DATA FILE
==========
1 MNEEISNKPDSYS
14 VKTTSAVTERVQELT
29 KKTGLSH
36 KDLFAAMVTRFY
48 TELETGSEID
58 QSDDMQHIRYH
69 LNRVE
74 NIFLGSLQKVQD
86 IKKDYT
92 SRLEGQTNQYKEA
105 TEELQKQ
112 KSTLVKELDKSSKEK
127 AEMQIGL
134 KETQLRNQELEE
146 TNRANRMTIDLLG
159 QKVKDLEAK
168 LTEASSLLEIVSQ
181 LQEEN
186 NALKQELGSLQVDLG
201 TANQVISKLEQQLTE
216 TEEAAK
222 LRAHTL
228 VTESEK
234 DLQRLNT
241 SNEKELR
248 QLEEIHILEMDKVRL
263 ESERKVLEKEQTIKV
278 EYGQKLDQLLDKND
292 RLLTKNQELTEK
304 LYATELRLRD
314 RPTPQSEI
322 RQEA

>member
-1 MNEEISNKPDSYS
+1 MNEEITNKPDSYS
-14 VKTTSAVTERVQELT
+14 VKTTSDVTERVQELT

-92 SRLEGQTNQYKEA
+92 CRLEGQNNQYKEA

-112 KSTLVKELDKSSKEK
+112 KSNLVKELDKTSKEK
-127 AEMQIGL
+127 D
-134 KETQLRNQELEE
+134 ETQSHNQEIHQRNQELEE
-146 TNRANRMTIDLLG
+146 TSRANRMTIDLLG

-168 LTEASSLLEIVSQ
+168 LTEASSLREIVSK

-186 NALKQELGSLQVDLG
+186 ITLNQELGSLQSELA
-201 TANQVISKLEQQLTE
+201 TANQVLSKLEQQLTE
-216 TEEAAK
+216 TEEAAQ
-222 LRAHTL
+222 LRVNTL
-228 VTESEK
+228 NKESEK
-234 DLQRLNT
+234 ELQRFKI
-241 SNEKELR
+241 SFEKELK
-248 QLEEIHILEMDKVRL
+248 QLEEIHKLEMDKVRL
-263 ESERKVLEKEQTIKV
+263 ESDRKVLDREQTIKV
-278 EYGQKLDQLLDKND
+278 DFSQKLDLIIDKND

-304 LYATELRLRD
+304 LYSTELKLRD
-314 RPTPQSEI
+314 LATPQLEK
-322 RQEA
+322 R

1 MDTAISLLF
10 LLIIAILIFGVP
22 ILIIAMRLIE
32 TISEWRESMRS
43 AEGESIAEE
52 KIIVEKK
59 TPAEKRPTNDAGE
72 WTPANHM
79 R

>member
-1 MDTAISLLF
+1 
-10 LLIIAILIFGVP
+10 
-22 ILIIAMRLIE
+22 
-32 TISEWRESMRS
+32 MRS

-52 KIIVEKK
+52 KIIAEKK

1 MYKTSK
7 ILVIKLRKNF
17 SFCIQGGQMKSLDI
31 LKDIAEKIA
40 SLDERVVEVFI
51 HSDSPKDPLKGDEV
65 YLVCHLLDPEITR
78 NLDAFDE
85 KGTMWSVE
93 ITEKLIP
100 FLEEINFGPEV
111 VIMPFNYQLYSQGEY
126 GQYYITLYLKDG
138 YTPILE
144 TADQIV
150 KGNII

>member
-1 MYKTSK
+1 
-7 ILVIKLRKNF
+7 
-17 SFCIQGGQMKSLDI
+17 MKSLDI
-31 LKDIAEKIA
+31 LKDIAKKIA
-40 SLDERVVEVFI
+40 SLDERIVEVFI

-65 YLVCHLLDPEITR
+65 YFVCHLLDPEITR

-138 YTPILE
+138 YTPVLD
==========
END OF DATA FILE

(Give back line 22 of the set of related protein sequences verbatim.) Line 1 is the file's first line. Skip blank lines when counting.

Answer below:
222 LRAHTL